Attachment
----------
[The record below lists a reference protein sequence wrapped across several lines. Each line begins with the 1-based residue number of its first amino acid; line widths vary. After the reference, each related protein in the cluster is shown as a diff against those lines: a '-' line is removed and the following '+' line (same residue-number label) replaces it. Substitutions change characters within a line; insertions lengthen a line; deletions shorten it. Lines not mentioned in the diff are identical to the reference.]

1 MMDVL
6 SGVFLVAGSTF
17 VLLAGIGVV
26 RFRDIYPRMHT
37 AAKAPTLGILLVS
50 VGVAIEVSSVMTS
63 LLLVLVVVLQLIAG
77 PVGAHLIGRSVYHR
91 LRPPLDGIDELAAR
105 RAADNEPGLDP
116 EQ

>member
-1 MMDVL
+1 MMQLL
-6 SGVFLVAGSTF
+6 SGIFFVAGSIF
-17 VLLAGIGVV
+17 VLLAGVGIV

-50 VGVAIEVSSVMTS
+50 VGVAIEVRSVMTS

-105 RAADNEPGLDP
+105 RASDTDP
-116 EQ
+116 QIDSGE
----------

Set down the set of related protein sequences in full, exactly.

[The record below lists a reference protein sequence wrapped across several lines. Each line begins with the 1-based residue number of its first amino acid; line widths vary. After the reference, each related protein in the cluster is shown as a diff against those lines: a '-' line is removed and the following '+' line (same residue-number label) replaces it. Substitutions change characters within a line; insertions lengthen a line; deletions shorten it. Lines not mentioned in the diff are identical to the reference.]

1 MMDVL
6 SGVFLVAGSTF
17 VLLAGIGVV
26 RFRDIYPRMHT
37 AAKAPTLGILLVS
50 VGVAIEVSSVMTS
63 LLLVLVVVLQLIAG
77 PVGAHLIGRSVYHR
91 LRPPLDGIDELAAR
105 RAADNEPGLDP
116 EQ

>member
-1 MMDVL
+1 MMQLL
-6 SGVFLVAGSTF
+6 SGIFFVAGSIF
-17 VLLAGIGVV
+17 VLLAGVGIV

-50 VGVAIEVSSVMTS
+50 VGVAIEVRSVMTS

-105 RAADNEPGLDP
+105 RASDTDP
-116 EQ
+116 QIDSGE